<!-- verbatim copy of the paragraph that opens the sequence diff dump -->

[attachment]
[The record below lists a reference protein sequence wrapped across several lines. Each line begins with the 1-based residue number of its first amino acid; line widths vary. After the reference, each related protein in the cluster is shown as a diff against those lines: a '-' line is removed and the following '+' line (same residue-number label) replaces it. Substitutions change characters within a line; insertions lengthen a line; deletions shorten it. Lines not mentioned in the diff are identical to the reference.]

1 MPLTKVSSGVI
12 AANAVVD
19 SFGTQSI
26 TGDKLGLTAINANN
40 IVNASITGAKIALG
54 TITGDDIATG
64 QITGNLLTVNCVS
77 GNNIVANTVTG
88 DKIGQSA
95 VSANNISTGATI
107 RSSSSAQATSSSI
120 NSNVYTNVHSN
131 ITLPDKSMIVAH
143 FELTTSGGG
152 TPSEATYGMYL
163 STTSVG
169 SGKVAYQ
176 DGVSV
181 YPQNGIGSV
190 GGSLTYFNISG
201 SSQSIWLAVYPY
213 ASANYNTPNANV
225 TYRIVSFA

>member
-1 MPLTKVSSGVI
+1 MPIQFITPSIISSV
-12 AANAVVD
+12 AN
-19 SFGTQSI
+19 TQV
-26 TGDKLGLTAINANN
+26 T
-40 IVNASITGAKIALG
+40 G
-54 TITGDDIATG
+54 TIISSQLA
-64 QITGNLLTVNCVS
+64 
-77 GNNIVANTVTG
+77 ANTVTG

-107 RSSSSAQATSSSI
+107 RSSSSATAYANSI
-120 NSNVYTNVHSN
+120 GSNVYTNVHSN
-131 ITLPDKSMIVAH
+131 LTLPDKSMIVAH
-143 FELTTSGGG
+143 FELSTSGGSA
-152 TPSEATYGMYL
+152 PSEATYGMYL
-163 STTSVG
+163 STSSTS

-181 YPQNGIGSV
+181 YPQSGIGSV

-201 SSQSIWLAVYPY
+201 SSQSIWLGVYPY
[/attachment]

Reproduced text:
[The record below lists a reference protein sequence wrapped across several lines. Each line begins with the 1-based residue number of its first amino acid; line widths vary. After the reference, each related protein in the cluster is shown as a diff against those lines: a '-' line is removed and the following '+' line (same residue-number label) replaces it. Substitutions change characters within a line; insertions lengthen a line; deletions shorten it. Lines not mentioned in the diff are identical to the reference.]